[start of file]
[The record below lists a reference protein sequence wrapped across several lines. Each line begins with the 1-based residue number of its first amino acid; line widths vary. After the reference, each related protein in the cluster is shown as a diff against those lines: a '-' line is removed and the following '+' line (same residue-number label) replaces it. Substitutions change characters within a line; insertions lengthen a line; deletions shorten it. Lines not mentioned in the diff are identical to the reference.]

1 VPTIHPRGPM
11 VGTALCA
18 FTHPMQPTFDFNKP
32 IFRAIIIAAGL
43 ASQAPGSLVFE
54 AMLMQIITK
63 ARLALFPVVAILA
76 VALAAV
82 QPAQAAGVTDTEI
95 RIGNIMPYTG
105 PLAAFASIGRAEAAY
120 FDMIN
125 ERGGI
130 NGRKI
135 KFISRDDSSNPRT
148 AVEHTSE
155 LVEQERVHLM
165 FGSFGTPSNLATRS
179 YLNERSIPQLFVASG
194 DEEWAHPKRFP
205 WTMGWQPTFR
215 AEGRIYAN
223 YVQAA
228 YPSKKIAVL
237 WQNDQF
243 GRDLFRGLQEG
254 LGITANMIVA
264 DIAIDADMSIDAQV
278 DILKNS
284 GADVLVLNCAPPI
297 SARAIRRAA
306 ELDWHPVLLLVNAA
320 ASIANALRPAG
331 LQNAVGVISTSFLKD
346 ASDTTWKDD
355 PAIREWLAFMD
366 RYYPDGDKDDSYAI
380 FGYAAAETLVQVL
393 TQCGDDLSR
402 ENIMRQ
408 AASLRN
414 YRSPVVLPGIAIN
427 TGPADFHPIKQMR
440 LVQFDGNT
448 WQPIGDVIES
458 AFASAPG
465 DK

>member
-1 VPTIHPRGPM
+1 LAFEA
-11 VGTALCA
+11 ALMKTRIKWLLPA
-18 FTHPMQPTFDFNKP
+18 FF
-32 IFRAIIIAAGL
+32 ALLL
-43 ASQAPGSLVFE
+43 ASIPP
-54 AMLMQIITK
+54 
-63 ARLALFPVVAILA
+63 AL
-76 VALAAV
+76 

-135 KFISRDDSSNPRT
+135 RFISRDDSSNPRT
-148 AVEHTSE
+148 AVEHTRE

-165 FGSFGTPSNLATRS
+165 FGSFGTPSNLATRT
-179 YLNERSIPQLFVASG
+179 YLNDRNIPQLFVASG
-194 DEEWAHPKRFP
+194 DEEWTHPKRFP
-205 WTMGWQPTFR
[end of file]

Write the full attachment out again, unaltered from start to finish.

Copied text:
[The record below lists a reference protein sequence wrapped across several lines. Each line begins with the 1-based residue number of its first amino acid; line widths vary. After the reference, each related protein in the cluster is shown as a diff against those lines: a '-' line is removed and the following '+' line (same residue-number label) replaces it. Substitutions change characters within a line; insertions lengthen a line; deletions shorten it. Lines not mentioned in the diff are identical to the reference.]

1 VPTIHPRGPM
11 VGTALCA
18 FTHPMQPTFDFNKP
32 IFRAIIIAAGL
43 ASQAPGSLVFE
54 AMLMQIITK
63 ARLALFPVVAILA
76 VALAAV
82 QPAQAAGVTDTEI
95 RIGNIMPYTG
105 PLAAFASIGRAEAAY
120 FDMIN
125 ERGGI
130 NGRKI
135 KFISRDDSSNPRT
148 AVEHTSE
155 LVEQERVHLM
165 FGSFGTPSNLATRS
179 YLNERSIPQLFVASG
194 DEEWAHPKRFP
205 WTMGWQPTFR
215 AEGRIYAN
223 YVQAA
228 YPSKKIAVL
237 WQNDQF
243 GRDLFRGLQEG
254 LGITANMIVA
264 DIAIDADMSIDAQV
278 DILKNS
284 GADVLVLNCAPPI
297 SARAIRRAA
306 ELDWHPVLLLVNAA
320 ASIANALRPAG
331 LQNAVGVISTSFLKD
346 ASDTTWKDD
355 PAIREWLAFMD
366 RYYPDGDKDDSYAI
380 FGYAAAETLVQVL
393 TQCGDDLSR
402 ENIMRQ
408 AASLRN
414 YRSPVVLPGIAIN
427 TGPADFHPIKQMR
440 LVQFDGNT
448 WQPIGDVIES
458 AFASAPG
465 DK

>member
-1 VPTIHPRGPM
+1 LAFEA
-11 VGTALCA
+11 ALMKTRIKWLLPA
-18 FTHPMQPTFDFNKP
+18 FF
-32 IFRAIIIAAGL
+32 ALLL
-43 ASQAPGSLVFE
+43 ASIPP
-54 AMLMQIITK
+54 
-63 ARLALFPVVAILA
+63 AL
-76 VALAAV
+76 

-135 KFISRDDSSNPRT
+135 RFISRDDSSNPRT
-148 AVEHTSE
+148 AVEHTRE

-165 FGSFGTPSNLATRS
+165 FGSFGTPSNLATRT
-179 YLNERSIPQLFVASG
+179 YLNDRNIPQLFVASG
-194 DEEWAHPKRFP
+194 DEEWTHPKRFP
-205 WTMGWQPTFR